a result, record scores of unemployment are observed in the Kurdish region.
In addition, the UNıs work is dependent on Baghdadıs approval.

In other words, the life of an Iraqi Kurd in the Kurdish-controlled region
is dependent on two temporal things; the US and British protection and the
oil-for-food programme, both of which could be revoked.

In light of the British and American policy review on Iraq, and the
continuous Arab, Islamic and international pressure to lift sanctions, the
Kurds are not excluding the possibility of Saddamıs return and the cutting
of those two lifelines despite the USAıs promises that they will continue.

Putting oneself in the position of an Iraqi Kurd, one can understand their
anxiety and reasons for leaving their homeland and seeking a new life in the
safety and security of a different country, where they could work, study and
even help his needy family back home.

Although we are talking about Iraqi Kurdistan, the Kurds in Iran and Turkey
are denied their basic rights too. Even in Syria Kurds have no
constitutional rights. In all those countries Kurds are either not
recognized at all like Turkey, or discriminated against like Iran, and in
general there are treated as second-class citizens.

Some people might argue that the Kurds are economic migrants, I say to
those: each Kurd raises an average of 10 to 12 thousand dollars to flee his
country, this large sum of money is capable of providing a good lifestyle in
Kurdistan, had there been security, stability and certainty of future.
Furthermore, they would not be prepared to take all the risks while they go
to Europe as we have seen when hundreds were drowned, suffocated in trucks
or died in other ways.

Even the two ruling parties in Iraqi Kurdistan, KDP and PUK, are now
reconsidering their positions on the refugee issue, after saying previously
that refugees could go back to their areas, by asking the European countries
to be flexible in dealing with those asylum seekers. This comes after the
severe criticism they faced, even by their own members.

It was often said that if their areas are secure and prosperous, why do not
they first take back their own families and members of their parties. This
change in the partiesı policy is evident from the conclusions reached by the
various committees, formed on this issue in the two areas, in saying that
there are political, economical and social problems behind this mass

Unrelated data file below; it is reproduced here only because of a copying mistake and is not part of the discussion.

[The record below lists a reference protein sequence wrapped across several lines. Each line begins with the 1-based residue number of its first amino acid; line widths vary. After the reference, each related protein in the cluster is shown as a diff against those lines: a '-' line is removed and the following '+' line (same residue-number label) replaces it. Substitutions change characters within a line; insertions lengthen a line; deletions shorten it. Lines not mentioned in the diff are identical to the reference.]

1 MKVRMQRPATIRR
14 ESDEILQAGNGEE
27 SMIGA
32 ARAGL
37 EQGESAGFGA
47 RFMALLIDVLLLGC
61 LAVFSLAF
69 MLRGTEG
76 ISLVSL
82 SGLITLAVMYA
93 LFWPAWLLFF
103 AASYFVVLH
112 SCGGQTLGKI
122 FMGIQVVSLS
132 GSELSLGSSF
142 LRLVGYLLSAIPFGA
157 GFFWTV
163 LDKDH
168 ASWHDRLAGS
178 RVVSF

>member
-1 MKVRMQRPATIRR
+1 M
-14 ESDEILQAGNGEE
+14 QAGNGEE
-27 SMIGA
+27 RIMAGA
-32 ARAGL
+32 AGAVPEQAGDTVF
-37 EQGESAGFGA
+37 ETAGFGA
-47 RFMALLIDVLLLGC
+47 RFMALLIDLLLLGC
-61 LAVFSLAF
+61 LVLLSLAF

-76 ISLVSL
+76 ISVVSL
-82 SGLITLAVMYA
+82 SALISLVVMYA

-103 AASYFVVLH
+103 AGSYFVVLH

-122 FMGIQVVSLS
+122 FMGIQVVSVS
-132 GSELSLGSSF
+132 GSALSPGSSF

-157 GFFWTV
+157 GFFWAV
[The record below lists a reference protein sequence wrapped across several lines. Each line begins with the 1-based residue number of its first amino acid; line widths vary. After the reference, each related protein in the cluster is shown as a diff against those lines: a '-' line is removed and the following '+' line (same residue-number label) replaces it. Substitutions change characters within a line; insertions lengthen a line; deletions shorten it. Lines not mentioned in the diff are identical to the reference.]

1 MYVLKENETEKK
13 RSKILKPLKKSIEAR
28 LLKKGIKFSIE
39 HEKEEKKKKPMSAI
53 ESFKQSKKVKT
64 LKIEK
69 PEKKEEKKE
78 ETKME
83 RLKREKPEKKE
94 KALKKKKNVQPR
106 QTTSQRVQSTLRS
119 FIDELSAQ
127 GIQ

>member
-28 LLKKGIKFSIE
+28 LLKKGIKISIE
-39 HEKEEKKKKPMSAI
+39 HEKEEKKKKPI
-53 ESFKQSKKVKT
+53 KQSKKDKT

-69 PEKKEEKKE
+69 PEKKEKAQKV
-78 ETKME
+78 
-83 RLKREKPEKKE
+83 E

migration and they have to be solved. In addition to that, the division of
the Kurdish area ruled by KDP and PUK must end and a united administration
must be formed in a way that guarantees lasting peace and stability in

The generous 1951 refugee convention, which was a mile stone in the
international protection of refugees was drawn up by a Europe that was
suffering from the aftermath of a brutal war and had witnessed the crime of
a genocide against the Jews, and the other crimes committed against other
people in the world. The two elements that, in my opinion, were the main
incentive for drafting that convention are present today in the case of the
Kurds who are escaping genocide and a war in which all forms of weapons were
used and many crimes were committed against them.

In order to tackle the refugee issue, the European policy makers have to
take one of two options, they can either tackle the problem form the root
and solve the Kurdish issue in the Middle East in a way that guarantees the
Kurdsı safety and security; or expect many more ships of refugees and they
will have to treat them in a better way.

I am certain that if they lived under the circumstances and felt the plight
of the Kurds, they would be very lenient and understanding towards them.

An international, or at least a European, conference on the Kurds is needed
to solve the problem. When refugee ships arrive, this demand is usually
asked for by the countries concerned as was the case in Italy and France,
but after a while when the ships stop coming, its no more talked about and
this demand unfortunately fades away.

In conclusion, I would say that if the Kurds were willing to give up their
homeland sell all their property and take all the risks that face them on
their way to Europe they must have a ³well-founded fear of persecution².

‹ This lecture was given in a conference at London University on asylum
seekers earlier this year.

by Muhammad Athar Lila
Kurdistan Observer (from the Toronto Star), Jun. 13, 2001

Last month, more than 4 million Muslims converged in the southern Iraqi 
town of Karbala to commemorate the life of al-Husayn, a man of principle, a
man known and respected by more than 1.2 billion Muslims worldwide.

What was remarkable about the event was not the attendance, or that it 
occurred despite the U.N. sanctions. What was most remarkable - and sad - 
is that it came and went without so much as a whisper in the Western media. 
Perhaps it was because objective news reports aren't readily available from